A grant scheme to help farmers in Northern Ireland improve health and safety around the farm is expected to be launched in 2013 to help farming get away from its unwanted reputation as Ireland’s most dangerous occupation. Since April 2012, 10 people have died in accidents on farms in NI.
Farming organisations have been pushing DARD to release capital for a grant scheme to fund items such as safety slats on slurry tanks, PTO guard covers and calving gates for working with livestock. Irish Farmers Journal sources indicate that a substantial pot of money could be made available to fund a scheme and there is optimism this will happen.
That money is likely to come from within the NI rural development programme where significant underspend is occurring. The latest move stems from the recent decision to accept much lower numbers than anticipated onto the NI Countryside Management Scheme. Putting the unspent money into a grant scheme to improve health and safety would make it available for good use, rather than being returned to Europe at the end of 2013.
At present, work is on-going within the Farm Safety Partnership, a body made up of farming and government organisations to address the issues of farm safety, to draw up a list of possible eligible items. A formal announcement is expected in the coming weeks.
Meanwhile, the Health and Safety Executive for NI (HSENI) launched their campaign of farm safety visits this week with an event on the farm of John and Simon Best, Poyntzpass. The HSENI intends to visit over 1,000 farms by March 2013.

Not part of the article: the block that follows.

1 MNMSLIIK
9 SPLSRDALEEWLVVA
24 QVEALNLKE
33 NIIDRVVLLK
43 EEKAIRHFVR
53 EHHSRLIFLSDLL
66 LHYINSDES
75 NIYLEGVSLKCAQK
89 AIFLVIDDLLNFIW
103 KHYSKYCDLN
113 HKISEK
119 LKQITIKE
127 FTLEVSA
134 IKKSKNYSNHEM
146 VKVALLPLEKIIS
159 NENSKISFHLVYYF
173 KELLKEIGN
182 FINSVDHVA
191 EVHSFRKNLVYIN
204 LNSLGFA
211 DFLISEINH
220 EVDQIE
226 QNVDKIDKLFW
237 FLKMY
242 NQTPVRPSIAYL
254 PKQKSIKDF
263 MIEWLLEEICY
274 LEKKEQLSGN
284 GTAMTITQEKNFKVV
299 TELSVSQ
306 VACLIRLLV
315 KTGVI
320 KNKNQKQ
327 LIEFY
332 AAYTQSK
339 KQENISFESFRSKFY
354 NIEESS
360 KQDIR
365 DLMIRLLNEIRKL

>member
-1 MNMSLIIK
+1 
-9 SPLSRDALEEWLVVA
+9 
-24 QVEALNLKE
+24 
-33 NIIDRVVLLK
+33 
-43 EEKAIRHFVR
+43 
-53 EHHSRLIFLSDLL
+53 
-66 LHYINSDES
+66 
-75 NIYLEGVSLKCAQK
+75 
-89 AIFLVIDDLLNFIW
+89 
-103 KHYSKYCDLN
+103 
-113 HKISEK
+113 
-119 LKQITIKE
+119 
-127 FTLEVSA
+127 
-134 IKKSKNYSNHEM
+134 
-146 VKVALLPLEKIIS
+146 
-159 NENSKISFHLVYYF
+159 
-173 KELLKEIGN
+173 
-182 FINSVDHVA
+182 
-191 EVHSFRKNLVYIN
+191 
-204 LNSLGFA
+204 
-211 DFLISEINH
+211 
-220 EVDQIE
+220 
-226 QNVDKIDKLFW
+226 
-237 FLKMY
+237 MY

Officials from the HSENI are keen to point out that these are ‘visits’ not ‘inspections’. Malcolm Downey, who heads up the HSENI farm safety team told the Irish Farmers Journal that he did not want confrontation with farmers. He said that his inspectors were there to help and guide farmers around the four crucial safety issues of storage and mixing of slurry, working with livestock, working at heights and ensuring that machinery is properly maintained.
He said that his inspectors would initially be ‘cold calling’ on farms and that each visit should last about 30 minutes. During that time, the HSENI inspector will ask to see things such as cattle handling facilities, ladders, slurry mixing points and PTO guards.
The focus here will be on some of the main machinery on the farm such as the slurry pump, slurry tanker, grain bruiser or standby generator (any machine where the farmer is often working close to the PTO shaft).
The approach being taken by the HSENI is one of helping farmers take a critical look at safety on their farm, and putting the onus on the farmer to suggest improvements that should be made.
However, where something is deemed very unsafe (such as an unprotected PTO shaft), there is the possibility of a follow-up visit. “If the guard remains unprotected at a second visit, we may have to consider an enforcement notice and insist that it be done,” said Downey.
Three council areas have been identified as having the worst farm safety record — Omagh, Cookstown and Larne.
There will be a certain level of targeting of inspections in these three districts.
After that, the remaining farms will be chosen at random.
This story was taken from the Irish Farmers Journal, 10th November 2012
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